• Avoid routine applications of pesticides. Treat only affected plants or lawn areas rather than spraying your entire lawn and landscape. (Request your maintenance company to follow these strategies). Credit: 3"
  • Learn to identify five beneficial insects that provide natural control of harmful pests. Credit: 2"
  • Use environmentally friendly pesticides such as horticultural oils, Bacillus thuringiensis (Bt) and insecticidal soaps. These effective, safe materials can control most of the pests in your landscape. Credit: 3"

Right Plant - Right Place

Plants suited to your site will require minimal amounts of water, fertilizer and pesticides.

  • Replace problem-prone plants with low maintenance, native or non-native species. Credit: 2"
  • Group plants according to their water and maintenance needs. Credit: 2"
  • Determine how much grass you need for children, pets, and recreation. Where possible, replace the rest with low maintenance ground covers or shrubs, mulch or other porous surface. Credit: 4"
  • Save energy by using trees and shrubs to shade the eastern and western walls of your home and your air conditioner compressor. Credit: 1"
  • Use deciduous trees or low growing shrubs on southern exposures to allow the sun the passively heat your home in winter. Credit: 1"
  • Help stop the spread of invasive exotic plants such as Brazilian Pepper, Melaleuca, Australian pine, and Chinese tallow from your landscape. Credit: 1 1/2"

Fertilizing

Fertilizers can be hazardous to the environment and your yard. When over-applied, fertilizers aggravate pest problems and make plants grow excessively. Excess fertilizer can run off yards into waterways or can leach into groundwater creating quality and ecological problems.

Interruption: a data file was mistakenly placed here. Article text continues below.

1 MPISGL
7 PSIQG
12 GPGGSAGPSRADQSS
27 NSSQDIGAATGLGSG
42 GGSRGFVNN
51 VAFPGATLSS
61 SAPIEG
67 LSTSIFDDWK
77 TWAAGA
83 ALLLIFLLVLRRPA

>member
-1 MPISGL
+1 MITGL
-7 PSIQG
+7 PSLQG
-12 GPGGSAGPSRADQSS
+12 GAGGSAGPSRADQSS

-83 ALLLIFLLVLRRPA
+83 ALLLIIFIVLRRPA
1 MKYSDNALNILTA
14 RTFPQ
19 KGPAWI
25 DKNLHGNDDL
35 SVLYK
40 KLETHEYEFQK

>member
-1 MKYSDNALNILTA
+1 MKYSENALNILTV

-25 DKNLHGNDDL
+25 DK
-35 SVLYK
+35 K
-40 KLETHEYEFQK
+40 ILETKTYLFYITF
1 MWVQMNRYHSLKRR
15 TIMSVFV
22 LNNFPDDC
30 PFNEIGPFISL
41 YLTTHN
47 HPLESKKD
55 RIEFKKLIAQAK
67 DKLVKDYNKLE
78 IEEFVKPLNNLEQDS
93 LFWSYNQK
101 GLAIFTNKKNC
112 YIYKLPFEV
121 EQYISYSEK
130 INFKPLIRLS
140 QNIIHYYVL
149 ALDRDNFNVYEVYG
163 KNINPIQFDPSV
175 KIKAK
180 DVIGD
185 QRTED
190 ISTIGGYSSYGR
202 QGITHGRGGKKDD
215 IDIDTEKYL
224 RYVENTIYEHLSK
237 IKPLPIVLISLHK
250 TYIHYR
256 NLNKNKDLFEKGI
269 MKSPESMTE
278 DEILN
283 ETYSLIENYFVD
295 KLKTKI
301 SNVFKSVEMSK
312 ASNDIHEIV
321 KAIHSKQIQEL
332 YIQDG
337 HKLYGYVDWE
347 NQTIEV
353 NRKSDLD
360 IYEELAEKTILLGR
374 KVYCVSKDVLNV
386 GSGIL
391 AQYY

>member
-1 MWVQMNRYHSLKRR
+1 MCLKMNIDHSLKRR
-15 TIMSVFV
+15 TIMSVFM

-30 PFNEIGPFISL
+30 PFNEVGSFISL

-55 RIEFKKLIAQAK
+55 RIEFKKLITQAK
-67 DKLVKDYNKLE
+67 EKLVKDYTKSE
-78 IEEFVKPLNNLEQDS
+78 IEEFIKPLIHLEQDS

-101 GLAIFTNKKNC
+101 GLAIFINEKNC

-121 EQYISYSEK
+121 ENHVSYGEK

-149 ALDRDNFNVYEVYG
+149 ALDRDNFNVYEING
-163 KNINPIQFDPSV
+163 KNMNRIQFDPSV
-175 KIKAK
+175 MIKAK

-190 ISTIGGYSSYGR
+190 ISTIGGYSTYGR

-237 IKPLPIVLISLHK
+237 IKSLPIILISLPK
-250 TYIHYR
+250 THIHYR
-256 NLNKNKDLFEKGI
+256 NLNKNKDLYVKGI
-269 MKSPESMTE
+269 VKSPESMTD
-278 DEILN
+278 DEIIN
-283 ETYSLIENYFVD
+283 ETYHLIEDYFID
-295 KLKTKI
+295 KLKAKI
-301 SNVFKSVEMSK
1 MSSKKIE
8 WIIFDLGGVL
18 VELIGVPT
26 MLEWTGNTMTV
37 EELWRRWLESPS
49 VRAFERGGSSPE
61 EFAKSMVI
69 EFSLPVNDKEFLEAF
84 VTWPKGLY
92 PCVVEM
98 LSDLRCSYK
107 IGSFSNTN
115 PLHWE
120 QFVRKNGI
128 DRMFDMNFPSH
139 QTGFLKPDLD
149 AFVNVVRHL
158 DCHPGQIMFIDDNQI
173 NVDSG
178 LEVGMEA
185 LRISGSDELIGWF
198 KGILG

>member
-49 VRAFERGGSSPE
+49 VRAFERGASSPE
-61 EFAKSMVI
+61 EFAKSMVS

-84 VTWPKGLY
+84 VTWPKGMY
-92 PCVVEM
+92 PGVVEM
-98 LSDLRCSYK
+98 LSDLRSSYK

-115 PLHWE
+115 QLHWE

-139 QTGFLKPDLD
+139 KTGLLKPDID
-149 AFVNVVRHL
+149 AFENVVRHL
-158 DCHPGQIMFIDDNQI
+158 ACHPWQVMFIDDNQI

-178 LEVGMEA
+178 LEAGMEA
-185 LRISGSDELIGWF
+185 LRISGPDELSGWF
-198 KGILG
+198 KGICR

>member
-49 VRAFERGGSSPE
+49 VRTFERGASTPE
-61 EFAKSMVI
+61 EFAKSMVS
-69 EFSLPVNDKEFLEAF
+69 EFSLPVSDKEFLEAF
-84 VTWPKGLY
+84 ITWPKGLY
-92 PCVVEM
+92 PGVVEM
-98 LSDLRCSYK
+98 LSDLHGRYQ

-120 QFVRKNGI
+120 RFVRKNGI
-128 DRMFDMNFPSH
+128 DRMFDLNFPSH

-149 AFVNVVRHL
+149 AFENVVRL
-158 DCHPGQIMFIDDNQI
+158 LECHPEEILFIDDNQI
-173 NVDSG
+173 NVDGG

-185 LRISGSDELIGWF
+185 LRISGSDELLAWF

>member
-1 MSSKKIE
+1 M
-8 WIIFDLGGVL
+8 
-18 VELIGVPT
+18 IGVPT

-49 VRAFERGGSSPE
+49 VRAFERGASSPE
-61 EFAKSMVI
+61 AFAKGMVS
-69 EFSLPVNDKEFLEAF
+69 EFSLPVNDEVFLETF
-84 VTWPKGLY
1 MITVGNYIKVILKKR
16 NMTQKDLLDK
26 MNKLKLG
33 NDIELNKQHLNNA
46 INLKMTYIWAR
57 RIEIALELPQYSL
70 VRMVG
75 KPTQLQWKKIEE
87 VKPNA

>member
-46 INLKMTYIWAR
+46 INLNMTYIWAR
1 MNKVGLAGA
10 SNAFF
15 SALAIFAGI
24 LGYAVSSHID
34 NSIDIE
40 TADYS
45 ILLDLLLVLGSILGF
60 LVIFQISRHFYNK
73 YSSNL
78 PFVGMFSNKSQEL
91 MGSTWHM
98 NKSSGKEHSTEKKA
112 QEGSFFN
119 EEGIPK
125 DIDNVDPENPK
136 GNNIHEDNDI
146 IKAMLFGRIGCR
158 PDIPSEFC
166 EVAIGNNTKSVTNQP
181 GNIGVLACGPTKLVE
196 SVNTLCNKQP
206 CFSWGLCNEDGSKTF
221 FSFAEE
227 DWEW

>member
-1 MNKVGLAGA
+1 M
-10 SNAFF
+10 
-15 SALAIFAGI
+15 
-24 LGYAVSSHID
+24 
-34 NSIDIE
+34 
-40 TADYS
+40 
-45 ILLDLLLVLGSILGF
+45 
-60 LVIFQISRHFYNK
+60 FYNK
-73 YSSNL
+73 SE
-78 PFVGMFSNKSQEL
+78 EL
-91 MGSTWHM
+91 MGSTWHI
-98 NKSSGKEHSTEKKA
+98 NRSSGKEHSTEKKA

• Fertilize only as needed to maintain the health and quality off lawns and landscape plants. Credit: 2"
  • Use natural organic or other slow release fertilizers. Buy fertilizers that contain 30% or more of the nitrogen in slow release forms. Look for key words such as water insoluble nitrogen, sulfur-coated, IBDU, urea formaldehyde (UF) or resin-coated. Credit: 1"
  • Use iron (ferrous sulfate or chelate) instead of nitrogen to make your lawn green during the summer. Credit: 1"

Stormwater Runoff

Rain and irrigation water carries soil, debris, fertilizer and pesticides from your yard into neighborhood storm drains that lead to bays, rivers, and lakes. These substances can harm water quality, habitats and living organisms. Reducing runoff from your property minimizes these problems.

  • Direct downspouts and gutters to drain onto the lawn, plant beds, or containment areas where rain will soak into the soil rather than running off. Credit: 1"
  • Decrease erosion by planting groundcovers on thinly vegetated areas under trees or on slopes. Credit: 1 1/2"
  • Use mulch, bricks, flagstones, gravel, or other porous surfaces on walkways, patios, and driveways. Credit: 2"
  • Create swales (low areas) or terracing to catch and filter storm water. Credit: 3"

On the Waterfront

Waterfront property owners realize the special contribution our bays and waterways make to their quality of life. They also understand how fragile these natural treasures can be.

  • Protect your mangroves. Never prune them without first seeking proper guidelines and permits. Credit: 1"
  • Establish a border of low maintenance plants between your lawn and shoreline/seawall to absorb nutrients and provide wildlife habitat. Credit: 4"
  • Where feasible, plant native vegetation in front of your seawall or shoreline. Credit: 4"
  • Decrease wave action and increase habitat by placing clean, native limestone rock in front of your seawall. Credit: 3"